8. Garnish with parsley and serve.



    • says

      Thank you! I’m just trying to find a reason to make it again… My Mom is coming over to see the kids Thursday, I’m thinking that’s a good enough one!

  1. says

    wow. this is the 2nd carbonara recipe i saw today and now i’m CRAVING it. What have you done?!? beautiful photos for the step-by-step instructions. I can’t even imagine how wonderful this would taste like!

  2. maria vittoria says

    if i can give you an advice, in italy we use only pecorino and we never put garlic in the carbonara.
    and the pepper goes together with the pecorino and eggs mixture, then if you like you can obviously add some more at the end.
    we also don’t put the wine together with the pancetta!
    anyways your recipe looks really good!

    • says

      Thanks Maria! I’m going to have to try it the traditional way now! I love finding stuff like this out. I’ll be hard pressed to not add garlic though :) It’s a bit of a family problem, we put garlic in almost everything!

    • says

      Hey Jay! In dishes like these the eggs get “cooked” by the heat of the pasta. You’re right / smart to question it though, because it doesn’t cook them to the same degree that we’d be used to for say breakfast. This is why dishes like this, with partially cooked eggs, isn’t recommended for pregnant chicks (same goes for good ceaser dressing). As long as you’re not pregnant you’re good to go with the recipe. If you are really nervous though, just buy the carton of liquid eggs (looks like a milk carton), where they’re already mixed and pasteurized, then you don’t have any of the (very, very small) risk of food-born illness. From everything I’ve heard you can’t taste the difference between regular eggs and liquid eggs in dishes like this, or baked dishes. Hope that helps!

  3. Deb says

    Tried this recipe for a small (6 ppl) dinner party last night and it was unbelievably good! Did most of the prep work earlier in the day so when our friends arrived, I needed very little time in the kitchen. Even our picky, plain meat & potato friend had seconds. It was sheer yumminess.

  4. Mia says

    About doing your own pasta… I know you don’t specify a recipe, but I find that 100g of ’00’ grade pasta flour to 1 egg works every time. It’s a bit weird to work with, but if you mix it well and then give it a good knead it should yield a beautiful, yellow, smooth and elastic dough. And with a pasta maker, you should have no trouble rolling it out thinly enough.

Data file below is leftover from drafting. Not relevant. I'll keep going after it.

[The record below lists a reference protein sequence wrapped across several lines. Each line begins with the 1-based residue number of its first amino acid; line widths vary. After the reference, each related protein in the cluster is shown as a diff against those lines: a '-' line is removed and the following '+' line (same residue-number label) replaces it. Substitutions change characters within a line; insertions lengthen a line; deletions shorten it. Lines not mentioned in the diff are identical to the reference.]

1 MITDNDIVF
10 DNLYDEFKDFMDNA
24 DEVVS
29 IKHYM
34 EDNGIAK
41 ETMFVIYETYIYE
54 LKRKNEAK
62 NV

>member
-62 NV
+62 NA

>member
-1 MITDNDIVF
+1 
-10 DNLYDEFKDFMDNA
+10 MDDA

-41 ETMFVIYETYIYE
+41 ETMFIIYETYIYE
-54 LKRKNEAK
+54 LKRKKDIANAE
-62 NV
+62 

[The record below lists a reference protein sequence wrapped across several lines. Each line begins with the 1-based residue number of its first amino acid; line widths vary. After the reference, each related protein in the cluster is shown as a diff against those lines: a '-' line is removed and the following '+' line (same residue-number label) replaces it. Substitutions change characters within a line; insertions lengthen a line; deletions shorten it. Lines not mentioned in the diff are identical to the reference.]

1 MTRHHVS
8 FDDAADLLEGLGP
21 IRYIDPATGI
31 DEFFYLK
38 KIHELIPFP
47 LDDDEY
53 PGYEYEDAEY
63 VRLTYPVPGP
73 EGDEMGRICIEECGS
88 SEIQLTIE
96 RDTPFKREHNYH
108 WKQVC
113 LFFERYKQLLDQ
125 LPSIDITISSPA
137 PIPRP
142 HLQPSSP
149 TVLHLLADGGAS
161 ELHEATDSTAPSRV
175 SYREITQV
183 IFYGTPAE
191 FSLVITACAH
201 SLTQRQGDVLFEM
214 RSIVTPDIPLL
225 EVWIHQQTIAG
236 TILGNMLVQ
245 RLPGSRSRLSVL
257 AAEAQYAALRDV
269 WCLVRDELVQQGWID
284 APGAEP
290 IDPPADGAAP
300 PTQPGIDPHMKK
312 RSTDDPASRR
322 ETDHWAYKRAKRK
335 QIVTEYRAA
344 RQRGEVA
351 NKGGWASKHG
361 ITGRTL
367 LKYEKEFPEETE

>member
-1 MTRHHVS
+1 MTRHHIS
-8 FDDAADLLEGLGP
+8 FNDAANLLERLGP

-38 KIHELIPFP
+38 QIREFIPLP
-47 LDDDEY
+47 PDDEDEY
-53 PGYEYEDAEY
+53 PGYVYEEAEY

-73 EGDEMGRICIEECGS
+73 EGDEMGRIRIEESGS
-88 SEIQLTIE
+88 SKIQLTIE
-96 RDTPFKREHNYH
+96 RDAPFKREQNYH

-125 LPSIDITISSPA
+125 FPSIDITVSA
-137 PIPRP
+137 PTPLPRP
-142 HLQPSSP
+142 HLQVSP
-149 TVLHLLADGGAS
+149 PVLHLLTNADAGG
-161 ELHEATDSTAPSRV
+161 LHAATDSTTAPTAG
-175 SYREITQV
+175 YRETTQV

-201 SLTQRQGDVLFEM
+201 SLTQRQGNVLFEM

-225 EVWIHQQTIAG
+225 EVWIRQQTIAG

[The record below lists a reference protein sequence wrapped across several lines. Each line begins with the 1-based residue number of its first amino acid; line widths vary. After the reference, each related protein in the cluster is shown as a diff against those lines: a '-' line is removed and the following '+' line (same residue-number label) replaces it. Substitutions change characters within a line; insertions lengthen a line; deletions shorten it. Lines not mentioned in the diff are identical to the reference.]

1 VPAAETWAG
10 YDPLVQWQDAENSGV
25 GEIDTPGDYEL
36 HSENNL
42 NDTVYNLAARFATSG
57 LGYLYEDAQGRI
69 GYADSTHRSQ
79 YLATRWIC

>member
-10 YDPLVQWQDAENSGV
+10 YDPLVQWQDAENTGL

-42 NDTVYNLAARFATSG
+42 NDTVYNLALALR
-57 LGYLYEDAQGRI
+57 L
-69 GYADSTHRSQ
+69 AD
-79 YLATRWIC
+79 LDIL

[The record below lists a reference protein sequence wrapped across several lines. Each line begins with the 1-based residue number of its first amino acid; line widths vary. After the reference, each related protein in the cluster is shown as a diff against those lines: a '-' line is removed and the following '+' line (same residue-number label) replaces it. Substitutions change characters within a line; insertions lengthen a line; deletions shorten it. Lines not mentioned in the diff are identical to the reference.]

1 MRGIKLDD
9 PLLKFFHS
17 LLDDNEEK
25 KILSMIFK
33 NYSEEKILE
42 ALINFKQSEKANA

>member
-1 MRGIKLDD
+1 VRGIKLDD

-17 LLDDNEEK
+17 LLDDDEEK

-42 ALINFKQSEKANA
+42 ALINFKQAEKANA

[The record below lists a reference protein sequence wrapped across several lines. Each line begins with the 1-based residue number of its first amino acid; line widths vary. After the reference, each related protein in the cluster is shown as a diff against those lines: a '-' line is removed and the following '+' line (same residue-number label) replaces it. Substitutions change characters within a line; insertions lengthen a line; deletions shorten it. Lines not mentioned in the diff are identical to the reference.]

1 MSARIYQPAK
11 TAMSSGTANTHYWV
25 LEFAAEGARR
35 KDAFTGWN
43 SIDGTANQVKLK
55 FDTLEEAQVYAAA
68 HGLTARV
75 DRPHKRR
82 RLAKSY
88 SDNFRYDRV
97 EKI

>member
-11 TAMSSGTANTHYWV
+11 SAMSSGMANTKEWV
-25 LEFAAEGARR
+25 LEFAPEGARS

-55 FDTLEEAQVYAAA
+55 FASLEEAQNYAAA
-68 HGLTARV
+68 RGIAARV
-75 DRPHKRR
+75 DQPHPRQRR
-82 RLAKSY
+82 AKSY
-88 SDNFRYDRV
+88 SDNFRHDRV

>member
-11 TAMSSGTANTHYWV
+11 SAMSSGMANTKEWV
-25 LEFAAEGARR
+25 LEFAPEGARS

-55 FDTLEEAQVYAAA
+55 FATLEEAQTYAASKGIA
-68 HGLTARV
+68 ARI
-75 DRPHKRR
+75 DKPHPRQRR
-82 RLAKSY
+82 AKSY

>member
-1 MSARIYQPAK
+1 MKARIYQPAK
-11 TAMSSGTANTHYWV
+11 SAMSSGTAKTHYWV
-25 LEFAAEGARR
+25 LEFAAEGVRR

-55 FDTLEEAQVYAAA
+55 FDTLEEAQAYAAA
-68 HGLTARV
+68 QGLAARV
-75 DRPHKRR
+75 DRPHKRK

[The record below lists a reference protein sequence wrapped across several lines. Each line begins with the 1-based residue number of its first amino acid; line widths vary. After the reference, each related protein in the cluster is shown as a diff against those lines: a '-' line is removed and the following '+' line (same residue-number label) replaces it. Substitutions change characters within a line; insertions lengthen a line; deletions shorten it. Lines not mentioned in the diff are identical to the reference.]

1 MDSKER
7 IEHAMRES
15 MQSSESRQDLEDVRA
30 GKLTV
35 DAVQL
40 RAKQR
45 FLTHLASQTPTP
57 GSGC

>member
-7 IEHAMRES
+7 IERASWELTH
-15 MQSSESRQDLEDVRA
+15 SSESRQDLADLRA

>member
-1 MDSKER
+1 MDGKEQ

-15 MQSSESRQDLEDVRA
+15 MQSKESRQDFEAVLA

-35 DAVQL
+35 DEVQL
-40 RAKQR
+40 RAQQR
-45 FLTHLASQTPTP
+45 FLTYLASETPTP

One thing to mention, though, is that you want to add as little flour as absolutely possible while rolling it out and cutting it. It ensures they stay lovely and moist. I also wouldn’t give them more than a couple of minutes in an already-boiling pan of salted water with a bit of oil.

    Of course, if this is what you usually do but it just doesn’t work out for spaghetti, I apologise for the rant!

    And I know what you mean about the garlic, it’s something I find difficult to give up on, but carbonara could really make it pay off. Something else I do is stick in some of the parsley for the last couple of minutes on the heat, just before you’re ready to add the pasta to the pancetta. Those extra couple of minutes actually frying the parsley together with your pancetta juices bring out some of its fresh flavour.

    Otherwise, this looks really good!

    • says

      Rant any time you want to! I haven’t tried making spaghetti for a loooong time, but it’s mostly because I’ve been lazy. I have a cutter for it, but it’s tube like and unless I add a ton of flour to the cutter they stick together (and I don’t want to add all that flour), so I’ve just been buying spaghetti. You’re absolutely right though, I just just use my roller to get it nice and thin and then cut it with a knife. Nothing beats fresh pasta. My laziness means that I’ve been making my dough in the food processor too (another no-no to true pasta makers, lol). I’ve been adding a bit of olive oil to mine too, but next time I’ll just try the egg and flour like you suggest. Thank you!

    • says

      Awesome! I love hearing feedback on the dishes, and more then that I love finding new blogs to follow! I’m so glad you liked it :)


  1. […] "Pasta, pancetta, garlic, Italian cheeses, and white wine. Let’s call this STOP PAYING A TON OF MONEY TO GO OUT FOR GOOD PASTA! And forget about good pasta, we’re making great pasta. Great pasta dishes start with great pasta though. I often make my own, but spaghetti and I don’t get along that well fresh. With the attachment that I have it always comes out stuck together… I just can’t get the flour right I guess."  […]